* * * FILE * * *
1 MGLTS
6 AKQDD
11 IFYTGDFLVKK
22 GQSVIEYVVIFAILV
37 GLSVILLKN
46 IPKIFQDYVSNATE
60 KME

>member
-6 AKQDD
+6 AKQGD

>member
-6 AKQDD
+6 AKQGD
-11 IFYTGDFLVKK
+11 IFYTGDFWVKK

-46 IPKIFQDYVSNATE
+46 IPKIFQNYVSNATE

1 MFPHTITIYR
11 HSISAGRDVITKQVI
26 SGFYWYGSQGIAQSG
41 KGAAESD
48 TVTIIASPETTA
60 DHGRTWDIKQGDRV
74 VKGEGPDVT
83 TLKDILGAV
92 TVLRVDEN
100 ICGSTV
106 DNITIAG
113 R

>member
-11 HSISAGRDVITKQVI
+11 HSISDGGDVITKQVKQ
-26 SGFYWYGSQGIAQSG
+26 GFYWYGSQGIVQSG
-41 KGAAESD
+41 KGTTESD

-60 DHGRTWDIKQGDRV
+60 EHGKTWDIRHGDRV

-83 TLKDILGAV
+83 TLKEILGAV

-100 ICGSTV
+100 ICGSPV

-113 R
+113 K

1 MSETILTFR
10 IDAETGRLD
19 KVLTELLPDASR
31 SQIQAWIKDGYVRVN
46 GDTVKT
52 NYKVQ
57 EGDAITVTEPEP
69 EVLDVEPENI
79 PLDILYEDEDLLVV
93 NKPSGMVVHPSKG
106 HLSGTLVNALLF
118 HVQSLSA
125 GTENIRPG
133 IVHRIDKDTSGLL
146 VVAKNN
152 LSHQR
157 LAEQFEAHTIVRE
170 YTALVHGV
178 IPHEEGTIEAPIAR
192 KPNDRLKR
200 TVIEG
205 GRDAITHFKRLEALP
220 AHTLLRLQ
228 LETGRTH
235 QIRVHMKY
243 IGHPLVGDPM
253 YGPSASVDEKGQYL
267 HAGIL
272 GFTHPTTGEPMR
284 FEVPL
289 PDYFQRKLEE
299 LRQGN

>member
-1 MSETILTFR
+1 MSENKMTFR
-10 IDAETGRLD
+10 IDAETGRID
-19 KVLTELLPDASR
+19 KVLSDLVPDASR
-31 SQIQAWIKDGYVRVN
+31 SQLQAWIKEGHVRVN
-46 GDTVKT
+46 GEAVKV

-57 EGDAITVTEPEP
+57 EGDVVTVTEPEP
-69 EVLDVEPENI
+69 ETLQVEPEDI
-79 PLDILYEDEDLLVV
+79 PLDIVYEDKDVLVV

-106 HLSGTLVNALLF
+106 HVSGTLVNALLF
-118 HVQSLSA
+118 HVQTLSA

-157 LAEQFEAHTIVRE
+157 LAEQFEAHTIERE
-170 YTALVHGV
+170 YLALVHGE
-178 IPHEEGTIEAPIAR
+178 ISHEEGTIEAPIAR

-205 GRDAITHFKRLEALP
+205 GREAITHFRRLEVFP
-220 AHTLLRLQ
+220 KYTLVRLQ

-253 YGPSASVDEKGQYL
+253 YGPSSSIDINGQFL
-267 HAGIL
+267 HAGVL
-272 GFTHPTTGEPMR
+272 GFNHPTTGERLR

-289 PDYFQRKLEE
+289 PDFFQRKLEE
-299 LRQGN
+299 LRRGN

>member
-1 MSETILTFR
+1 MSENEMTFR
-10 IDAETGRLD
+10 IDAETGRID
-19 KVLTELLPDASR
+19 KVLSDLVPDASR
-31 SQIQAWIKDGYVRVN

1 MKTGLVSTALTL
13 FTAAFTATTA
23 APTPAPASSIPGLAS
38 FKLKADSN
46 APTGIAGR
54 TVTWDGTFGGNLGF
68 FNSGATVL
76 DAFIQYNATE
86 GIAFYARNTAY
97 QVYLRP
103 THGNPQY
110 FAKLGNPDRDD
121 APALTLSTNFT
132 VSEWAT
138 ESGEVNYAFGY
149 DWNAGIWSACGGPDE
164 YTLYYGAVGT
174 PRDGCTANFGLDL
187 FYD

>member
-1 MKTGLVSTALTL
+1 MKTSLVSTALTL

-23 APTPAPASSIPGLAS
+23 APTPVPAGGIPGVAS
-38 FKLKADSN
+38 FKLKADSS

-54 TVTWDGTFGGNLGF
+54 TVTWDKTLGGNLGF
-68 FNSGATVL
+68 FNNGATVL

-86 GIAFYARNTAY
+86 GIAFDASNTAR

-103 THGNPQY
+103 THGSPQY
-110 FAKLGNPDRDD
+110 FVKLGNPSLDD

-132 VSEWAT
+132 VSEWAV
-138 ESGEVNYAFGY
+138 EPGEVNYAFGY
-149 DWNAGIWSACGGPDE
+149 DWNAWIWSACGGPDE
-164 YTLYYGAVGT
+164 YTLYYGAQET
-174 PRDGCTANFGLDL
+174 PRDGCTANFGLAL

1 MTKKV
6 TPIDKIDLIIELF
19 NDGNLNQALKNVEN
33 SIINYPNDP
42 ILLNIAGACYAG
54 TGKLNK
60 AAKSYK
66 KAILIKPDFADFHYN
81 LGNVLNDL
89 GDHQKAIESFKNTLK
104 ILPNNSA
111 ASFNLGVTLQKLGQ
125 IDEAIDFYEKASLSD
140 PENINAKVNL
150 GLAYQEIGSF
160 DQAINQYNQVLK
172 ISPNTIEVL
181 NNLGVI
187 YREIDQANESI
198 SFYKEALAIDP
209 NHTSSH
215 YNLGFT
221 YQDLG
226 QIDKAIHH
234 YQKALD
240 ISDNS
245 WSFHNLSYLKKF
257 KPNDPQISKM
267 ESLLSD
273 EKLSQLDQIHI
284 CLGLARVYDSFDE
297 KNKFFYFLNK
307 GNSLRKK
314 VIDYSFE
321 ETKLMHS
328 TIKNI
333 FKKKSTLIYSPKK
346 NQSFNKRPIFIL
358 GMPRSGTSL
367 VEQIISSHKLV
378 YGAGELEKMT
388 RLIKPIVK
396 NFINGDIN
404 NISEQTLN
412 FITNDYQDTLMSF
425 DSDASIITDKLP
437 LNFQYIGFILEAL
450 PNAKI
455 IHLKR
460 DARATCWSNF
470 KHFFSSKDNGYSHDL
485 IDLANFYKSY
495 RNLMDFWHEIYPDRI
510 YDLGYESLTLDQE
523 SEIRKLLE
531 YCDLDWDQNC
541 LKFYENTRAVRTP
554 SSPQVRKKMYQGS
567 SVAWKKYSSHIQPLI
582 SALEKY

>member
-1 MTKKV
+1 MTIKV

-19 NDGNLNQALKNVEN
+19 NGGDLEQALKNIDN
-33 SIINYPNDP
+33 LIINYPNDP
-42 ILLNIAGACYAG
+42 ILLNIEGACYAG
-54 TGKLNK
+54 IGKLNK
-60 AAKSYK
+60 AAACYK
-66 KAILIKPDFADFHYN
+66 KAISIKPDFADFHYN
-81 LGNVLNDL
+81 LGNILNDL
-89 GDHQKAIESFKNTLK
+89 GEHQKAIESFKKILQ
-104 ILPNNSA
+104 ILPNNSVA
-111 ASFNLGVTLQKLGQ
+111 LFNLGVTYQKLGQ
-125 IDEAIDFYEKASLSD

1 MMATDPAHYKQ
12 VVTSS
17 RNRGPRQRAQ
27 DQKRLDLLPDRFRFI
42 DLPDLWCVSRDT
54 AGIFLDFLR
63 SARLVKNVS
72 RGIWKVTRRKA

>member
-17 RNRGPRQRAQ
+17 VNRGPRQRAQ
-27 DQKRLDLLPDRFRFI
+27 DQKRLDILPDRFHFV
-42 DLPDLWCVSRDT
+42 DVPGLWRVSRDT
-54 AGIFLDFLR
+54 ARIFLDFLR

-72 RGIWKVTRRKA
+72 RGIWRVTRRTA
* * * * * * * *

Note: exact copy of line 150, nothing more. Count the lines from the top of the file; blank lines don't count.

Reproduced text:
-38 FKLKADSN